ElcomSoft Case in Jurors' Hands
The legal fate of Russian software developer ElcomSoft is now up to an American jury, which began deliberating Thursday afternoon to determine whether the company is guilty of criminal violations of the Digital Millennium Copyright Act.
Jurors did not reach a verdict Thursday and will return Friday morning to continue deliberations in U.S. District Court here.
If convicted, ElcomSoft would be the first company to be found guilty by a jury of criminal violations of the DMCA, a controversial 1998 statute that prohibits the development and sale of technologies that undo protections placed on copyrighted works.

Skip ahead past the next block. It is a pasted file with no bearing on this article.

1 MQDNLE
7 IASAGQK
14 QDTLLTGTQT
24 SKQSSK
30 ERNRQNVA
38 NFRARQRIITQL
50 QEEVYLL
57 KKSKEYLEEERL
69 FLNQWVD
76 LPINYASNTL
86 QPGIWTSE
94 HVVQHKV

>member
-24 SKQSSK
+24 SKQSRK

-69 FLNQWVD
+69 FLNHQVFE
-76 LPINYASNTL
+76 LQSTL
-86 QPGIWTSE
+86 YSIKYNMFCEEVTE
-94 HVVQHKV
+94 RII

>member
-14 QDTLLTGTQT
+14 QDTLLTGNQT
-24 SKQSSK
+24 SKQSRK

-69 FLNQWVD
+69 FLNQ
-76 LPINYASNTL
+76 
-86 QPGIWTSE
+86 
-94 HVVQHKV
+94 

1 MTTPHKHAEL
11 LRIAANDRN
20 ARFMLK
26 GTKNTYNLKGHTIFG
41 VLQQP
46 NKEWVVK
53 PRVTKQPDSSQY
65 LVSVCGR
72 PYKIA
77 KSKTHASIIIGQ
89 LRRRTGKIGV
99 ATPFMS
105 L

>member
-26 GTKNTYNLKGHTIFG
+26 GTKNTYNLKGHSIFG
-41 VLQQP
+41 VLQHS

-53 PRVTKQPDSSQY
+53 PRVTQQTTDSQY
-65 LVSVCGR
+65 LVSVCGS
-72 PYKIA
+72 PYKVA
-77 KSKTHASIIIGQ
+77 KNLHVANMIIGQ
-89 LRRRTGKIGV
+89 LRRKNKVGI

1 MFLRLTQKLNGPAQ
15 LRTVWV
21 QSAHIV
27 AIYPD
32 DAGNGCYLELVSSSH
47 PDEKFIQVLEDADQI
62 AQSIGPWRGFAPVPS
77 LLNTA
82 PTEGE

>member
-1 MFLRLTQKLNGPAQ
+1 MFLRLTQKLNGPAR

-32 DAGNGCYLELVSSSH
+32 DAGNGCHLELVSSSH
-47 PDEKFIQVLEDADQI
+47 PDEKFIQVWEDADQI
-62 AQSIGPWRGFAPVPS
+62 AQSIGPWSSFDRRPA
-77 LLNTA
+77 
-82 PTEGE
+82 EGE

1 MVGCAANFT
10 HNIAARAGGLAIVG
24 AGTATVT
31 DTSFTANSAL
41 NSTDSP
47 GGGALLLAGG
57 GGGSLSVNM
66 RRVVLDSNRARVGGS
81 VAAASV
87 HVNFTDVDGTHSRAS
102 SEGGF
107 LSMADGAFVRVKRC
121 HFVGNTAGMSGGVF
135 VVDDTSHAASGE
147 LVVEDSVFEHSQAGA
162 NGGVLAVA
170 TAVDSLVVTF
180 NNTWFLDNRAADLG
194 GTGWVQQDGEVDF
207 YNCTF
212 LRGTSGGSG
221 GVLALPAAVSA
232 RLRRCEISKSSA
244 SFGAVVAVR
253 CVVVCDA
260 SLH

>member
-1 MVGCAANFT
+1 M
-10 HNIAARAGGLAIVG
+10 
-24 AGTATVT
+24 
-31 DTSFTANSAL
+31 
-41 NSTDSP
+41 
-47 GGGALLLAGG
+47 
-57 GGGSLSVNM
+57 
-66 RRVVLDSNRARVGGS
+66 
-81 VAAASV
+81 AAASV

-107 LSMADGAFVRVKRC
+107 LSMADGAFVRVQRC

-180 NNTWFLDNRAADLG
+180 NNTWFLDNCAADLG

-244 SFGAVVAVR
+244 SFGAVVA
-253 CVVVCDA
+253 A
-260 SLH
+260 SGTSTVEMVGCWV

In ElcomSoft's case, the government is charging that a program the company began selling last year, the Adobe eBook Processor, violates the law by illegally disabling encryption on copyrighted works published in Adobe's eBook format.
Attorneys for both the government and ElcomSoft presented closing arguments Thursday morning, the sixth day of the trial. In both statements, lawyers focused on the question of "willfulness," one of the key issues that the jury must consider.
In order to return a guilty verdict, jurors must agree that not only did ElcomSoft create a product to decrypt e-books, but that it also did so willfully in violation of U.S. law.
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